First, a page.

A type of immune cell produced in the bone marrow and present in the blood and lymph tissue. Lymphocytes produce antibodies, aid in the destruction of tumor cells, and regulate immunological responses. A lymphocyte is a type of white blood cell [17]. One of the regular procedures during admission was a lymphocyte count (complete blood count) investigation.

2.4.5 Serum albumin

Albumin is required for the appropriate distribution of body fluids between blood arteries and body tissues; without albumin, the high pressure in the blood vessels would drive more fluids out into the tissues. Patients with hypoalbuminemia frequently present as a result of another illness process, such as starvation as a result of severe anorexia nervosa, sepsis, or malignancy [18]. Blood investigation (serum albumin) was one of the routine care during admission.

2.4.6 Eastern Cooperative Oncology Group scale (ECOG)

Loss of muscle mass, insufficient food intake, and depression are all factors that result in poor performance status. The ECOG performance status is used to evaluate oncology patients’ independence and physical functioning [19].

2.5 Statistical analyses

Nutritionist Pro food Software version 2.4 (Axxa Systems, VA, USA) was used to analyze the food intake data. The summary of the analysis provided energy (kcal) and protein (grams) intakes. The analysis was carried out employing IBM SPSS Statistics for Windows (Version 23.0. Armonk, NY: IBM Corp.). Participants were divided into three groups for this analysis, which were well-nourished (SGA A), moderately malnourished (SGA B), and severely malnourished (SGA C). Descriptive statistics were used to describe participants’ characteristics. Continuous data were presented in mean ± standard deviation. Categorical data were presented in frequency and percentage. Pearson’s product-moment correlation for data with a normal distribution was used to get the correlation coefficient between the two variables. A Durbin-Watson statistic indicated residual independence of 2.003; Partial regression plots and a plot of studentized residuals versus projected values were used to assess linearity; and Visual inspection of a plot of studentized residuals vs. unstandardized expected values revealed homoscedasticity. As measured by tolerance values larger than 0.1 but less than 10, no indication of multicollinearity was found. A Q-Q Plot revealed that the normality assumption was met. A multiple linear regression test was applied to identify the factors related to malnutrition in newly diagnosed UGIC patients.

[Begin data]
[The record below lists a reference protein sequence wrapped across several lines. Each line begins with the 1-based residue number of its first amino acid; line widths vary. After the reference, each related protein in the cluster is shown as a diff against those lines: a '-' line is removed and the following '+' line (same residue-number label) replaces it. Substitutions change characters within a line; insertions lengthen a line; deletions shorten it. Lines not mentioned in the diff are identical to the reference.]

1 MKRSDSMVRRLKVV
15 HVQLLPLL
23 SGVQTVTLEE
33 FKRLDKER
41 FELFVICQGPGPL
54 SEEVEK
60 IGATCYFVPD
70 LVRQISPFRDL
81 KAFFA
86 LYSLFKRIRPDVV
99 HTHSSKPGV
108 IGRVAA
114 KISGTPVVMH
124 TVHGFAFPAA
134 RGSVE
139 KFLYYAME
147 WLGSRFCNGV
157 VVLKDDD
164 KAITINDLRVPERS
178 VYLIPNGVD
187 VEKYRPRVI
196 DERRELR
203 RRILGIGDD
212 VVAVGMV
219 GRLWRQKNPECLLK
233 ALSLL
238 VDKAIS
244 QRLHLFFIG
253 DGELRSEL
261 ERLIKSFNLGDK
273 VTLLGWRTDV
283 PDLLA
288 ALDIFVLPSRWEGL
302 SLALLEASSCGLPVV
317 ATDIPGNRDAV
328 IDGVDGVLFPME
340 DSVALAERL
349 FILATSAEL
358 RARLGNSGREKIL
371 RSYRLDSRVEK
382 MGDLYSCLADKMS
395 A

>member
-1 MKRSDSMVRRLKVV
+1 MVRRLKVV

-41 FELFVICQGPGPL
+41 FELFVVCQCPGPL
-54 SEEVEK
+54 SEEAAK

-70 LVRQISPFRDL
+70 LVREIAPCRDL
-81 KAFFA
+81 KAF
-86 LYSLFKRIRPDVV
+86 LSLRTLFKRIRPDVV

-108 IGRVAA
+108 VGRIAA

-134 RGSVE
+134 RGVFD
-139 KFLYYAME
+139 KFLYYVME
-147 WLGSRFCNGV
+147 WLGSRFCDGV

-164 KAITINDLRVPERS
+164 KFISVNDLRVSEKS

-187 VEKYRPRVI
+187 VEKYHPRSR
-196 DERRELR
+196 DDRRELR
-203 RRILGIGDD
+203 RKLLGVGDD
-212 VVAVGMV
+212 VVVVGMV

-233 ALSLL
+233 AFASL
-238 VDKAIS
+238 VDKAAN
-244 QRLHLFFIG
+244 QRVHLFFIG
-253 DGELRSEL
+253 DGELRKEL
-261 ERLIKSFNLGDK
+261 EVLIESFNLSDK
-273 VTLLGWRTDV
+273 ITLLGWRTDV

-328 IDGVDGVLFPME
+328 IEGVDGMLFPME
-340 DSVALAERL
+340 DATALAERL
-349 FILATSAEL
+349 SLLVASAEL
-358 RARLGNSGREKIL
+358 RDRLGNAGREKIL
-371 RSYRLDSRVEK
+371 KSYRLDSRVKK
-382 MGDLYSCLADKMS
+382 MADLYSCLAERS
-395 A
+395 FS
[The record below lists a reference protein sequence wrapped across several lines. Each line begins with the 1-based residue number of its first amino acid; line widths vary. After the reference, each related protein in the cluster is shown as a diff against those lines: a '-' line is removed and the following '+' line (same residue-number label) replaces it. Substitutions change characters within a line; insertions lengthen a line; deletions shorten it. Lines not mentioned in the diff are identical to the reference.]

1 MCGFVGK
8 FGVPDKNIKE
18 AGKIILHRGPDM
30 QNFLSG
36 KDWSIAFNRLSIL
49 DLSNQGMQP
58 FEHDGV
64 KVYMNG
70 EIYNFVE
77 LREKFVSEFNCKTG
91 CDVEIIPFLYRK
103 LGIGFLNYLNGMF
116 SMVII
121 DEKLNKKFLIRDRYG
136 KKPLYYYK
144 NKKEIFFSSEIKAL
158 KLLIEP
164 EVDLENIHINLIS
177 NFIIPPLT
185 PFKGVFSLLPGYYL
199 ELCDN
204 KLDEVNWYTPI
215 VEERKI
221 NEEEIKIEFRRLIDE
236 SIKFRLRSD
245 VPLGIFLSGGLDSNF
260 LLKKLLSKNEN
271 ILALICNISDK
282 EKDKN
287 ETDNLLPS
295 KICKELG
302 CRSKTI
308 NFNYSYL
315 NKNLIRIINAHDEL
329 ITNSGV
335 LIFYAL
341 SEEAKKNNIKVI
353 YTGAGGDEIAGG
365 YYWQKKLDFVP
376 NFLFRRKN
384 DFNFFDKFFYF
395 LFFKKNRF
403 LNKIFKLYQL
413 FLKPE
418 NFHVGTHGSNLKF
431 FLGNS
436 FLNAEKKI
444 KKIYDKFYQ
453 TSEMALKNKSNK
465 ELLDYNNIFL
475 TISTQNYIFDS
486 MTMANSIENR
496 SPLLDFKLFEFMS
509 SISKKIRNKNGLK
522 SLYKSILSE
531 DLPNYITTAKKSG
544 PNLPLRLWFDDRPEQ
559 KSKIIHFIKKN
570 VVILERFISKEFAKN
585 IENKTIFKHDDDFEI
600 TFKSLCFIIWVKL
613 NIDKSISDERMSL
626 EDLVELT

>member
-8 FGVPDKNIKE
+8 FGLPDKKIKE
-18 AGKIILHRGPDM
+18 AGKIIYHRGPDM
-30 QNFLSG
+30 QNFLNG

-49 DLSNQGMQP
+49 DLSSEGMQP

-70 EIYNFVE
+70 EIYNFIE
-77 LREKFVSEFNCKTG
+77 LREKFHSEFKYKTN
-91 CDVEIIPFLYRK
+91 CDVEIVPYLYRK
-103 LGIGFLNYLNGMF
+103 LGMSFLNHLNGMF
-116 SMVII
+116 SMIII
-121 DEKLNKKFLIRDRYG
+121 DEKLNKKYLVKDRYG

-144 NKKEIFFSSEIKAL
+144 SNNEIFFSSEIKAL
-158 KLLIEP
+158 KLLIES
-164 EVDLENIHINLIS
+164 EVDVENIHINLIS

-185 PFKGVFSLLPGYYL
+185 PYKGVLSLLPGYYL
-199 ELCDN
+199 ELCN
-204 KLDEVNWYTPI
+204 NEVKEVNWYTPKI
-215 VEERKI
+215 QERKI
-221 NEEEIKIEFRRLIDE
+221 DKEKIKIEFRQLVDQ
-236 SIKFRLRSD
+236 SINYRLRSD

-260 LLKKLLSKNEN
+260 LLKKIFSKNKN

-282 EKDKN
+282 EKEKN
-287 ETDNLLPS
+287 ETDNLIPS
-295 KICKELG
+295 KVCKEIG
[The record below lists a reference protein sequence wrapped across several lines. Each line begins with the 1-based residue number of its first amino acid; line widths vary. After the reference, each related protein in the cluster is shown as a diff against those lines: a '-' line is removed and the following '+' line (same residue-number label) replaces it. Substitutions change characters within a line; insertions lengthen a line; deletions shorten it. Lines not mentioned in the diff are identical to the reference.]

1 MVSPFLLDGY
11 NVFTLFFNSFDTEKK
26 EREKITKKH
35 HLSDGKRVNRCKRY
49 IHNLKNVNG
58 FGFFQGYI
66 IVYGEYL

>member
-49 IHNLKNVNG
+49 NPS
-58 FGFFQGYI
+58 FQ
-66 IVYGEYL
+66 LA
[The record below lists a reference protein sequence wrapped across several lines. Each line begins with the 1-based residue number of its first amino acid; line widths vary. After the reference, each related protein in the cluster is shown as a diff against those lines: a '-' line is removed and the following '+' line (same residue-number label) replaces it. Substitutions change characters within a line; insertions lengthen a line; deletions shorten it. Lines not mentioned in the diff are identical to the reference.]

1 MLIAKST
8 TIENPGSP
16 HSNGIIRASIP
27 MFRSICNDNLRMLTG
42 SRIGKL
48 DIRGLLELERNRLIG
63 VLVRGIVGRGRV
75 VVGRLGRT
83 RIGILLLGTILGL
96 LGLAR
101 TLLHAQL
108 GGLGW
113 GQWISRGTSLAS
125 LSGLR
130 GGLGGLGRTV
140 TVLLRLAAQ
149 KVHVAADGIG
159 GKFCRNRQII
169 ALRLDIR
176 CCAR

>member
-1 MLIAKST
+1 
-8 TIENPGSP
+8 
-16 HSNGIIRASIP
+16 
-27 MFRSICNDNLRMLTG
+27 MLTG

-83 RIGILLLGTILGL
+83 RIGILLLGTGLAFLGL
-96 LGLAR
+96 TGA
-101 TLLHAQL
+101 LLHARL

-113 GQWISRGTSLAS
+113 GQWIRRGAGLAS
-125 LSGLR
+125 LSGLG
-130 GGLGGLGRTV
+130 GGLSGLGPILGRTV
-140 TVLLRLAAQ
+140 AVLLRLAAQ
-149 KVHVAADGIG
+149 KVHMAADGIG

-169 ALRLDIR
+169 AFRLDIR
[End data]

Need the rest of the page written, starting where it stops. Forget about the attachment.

The study recruited 409 participants, and 92.2% (n=377) were malnourished (SGA B and SGA C). The mean for age, weight, percentage of weight loss past 1-months, total daily energy and protein intake, SGA score, and serum albumin of participants were 60.3±12.5years, 57.8±15.1kg, -8.2 ± 6.0%, 17 ± 5kcal/kg/ day, 0.65 ± 0.19g/kg/day, and 35.6 ± 6.1g/L respectively (Table 1 and Table 2).

Table 1. Socio-demographic and Clinical Characteristics of Newly Diagnosed Upper Gastrointestinal Cancer Patients.

  SGA A SGA B SGA C All p-value
  (n=32) (n=351) (n=26) (N = 409)  
Age (years) 55.2 ± 12.9 60.9 ± 12.3 58.3 ± 13.7 60.3 ± 12.5 a 0.028*
Gender (n, %)         b 0.016*
Male 27 249 13 289 (71)  
Female 5 102 13 120 (29)  
Ethnicity (n, %)         b 0.489
Malay 18 165 10 193 (47)  
Chinese 11 120 8 139 (34)  
Indian 3 66 8 77 (19)  
Diagnosis (n, %)         b 0.001**
Gastric cancer 24 148 10 182 (44)  
Esophageal cancer 8 203 16 227 (56)  
Classification of Malignant Tumors (n, %)          
T         b 0.004**
1 0 12 2 14 (4)  
2 13 56 2 71 (17)  
3 14 166 10 190 (46)  
4 5 117 12 134 (33)  
N         b 0.098
0 13 83 5 101 (25)  
1 16 175 10 201 (49)  
2 2 72 9 83 (20)  
3 1 21 2 24 (6)  
M         b 0.010*
0 31 271 17 319 (78)  
1 1 80 9 90 (22)  
Comorbidity (n, %)         b 0.254
Yes 22 179 13 214 (52)  
No 10 172 13 195 (48)  

*p<0.05, **p<0.01, ***p<0.001. aOne way ANOVA test; Bonferroni test was employed for post hoc analyses. bChi Square test